Resources: https://gfletchy.com/Be sure to check out the tab “3-Act tasks” for some engaging lessons that stick!
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Session Name: Math, Social Justice and Actions
Presenter: Robert Berry
Summary of my learning: Robert Berry brought up incredible conversations that need to be had in our math classrooms. Robert shared a provocation for us: Who are our essential workers? What do you notice, wonder and how does it impact your community? Robert shared a lot of insight on how to create your own social justice math lesson:

  • Learn about relevant social injustices
  • Identify the math
  • Establish your goals
  • Determine how you will assess your goals
  • Create a social justice question for the lesson
  • Make student resources
  • Plan for reflection/action

There should be conversations about connecting math with students cultural and community histories. This was a great session and I was so engaged in his presentation, I did not take many notes!
Resources: https://padlet.com/rqb3e/sjmathresources Attached are incredible social justice mathematics resources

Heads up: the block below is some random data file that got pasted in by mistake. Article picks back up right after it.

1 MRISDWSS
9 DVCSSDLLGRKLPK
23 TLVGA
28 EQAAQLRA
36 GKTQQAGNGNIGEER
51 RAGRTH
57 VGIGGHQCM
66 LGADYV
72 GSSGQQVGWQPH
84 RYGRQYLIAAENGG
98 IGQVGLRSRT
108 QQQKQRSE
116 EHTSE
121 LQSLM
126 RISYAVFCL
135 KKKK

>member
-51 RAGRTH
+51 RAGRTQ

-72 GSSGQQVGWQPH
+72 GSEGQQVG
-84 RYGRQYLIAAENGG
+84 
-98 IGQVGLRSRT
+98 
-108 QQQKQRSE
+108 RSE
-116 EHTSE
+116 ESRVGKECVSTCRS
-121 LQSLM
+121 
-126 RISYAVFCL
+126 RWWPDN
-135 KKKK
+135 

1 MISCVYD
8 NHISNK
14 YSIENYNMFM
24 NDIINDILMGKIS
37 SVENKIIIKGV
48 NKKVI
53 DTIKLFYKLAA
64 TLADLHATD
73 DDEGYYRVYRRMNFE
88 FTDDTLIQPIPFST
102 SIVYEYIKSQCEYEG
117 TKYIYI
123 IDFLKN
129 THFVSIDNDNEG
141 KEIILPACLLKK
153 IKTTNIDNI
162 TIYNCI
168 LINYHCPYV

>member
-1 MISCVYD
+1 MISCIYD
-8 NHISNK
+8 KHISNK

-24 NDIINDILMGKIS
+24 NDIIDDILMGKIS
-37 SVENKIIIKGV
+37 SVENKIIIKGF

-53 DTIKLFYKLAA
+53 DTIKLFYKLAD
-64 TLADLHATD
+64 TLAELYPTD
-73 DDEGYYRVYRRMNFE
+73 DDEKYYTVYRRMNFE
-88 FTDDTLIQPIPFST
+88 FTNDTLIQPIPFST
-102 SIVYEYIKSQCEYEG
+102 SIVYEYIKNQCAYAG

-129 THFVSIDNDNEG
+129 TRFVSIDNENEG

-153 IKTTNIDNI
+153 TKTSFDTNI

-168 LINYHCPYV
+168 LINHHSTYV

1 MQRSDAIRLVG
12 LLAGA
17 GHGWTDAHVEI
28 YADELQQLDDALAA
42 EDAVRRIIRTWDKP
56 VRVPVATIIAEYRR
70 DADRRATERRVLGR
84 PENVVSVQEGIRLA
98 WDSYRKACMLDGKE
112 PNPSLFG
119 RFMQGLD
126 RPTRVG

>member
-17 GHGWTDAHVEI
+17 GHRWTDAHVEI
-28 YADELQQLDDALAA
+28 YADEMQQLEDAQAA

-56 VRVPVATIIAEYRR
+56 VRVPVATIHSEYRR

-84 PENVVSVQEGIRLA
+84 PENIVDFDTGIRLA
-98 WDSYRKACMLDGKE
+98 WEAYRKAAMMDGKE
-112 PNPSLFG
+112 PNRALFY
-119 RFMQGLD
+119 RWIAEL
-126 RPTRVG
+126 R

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Session Name: Some of my Favourite Problems
Presenter: Mike Eden
Summary of my learning: Mike is from the University of Waterloo and he shared many engaging math problems from various contests and from challenging math lessons. He asked people in the chat to share their answers and we looked at many ways to solve these challenging problems. I am sure you are all familiar with “Problem of the Week” from the University of Waterloo, well Mike took us further with these incredible problems!
Resourceshttp://: https://www.cemc.uwaterloo.ca/ https://www.cemc.uwaterloo.ca/contests/past_contests.html
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Session Name: Slow Reveal Graphs as Social Justice Provocations
Presenters: Kyle Pindar and Jennifer Fannin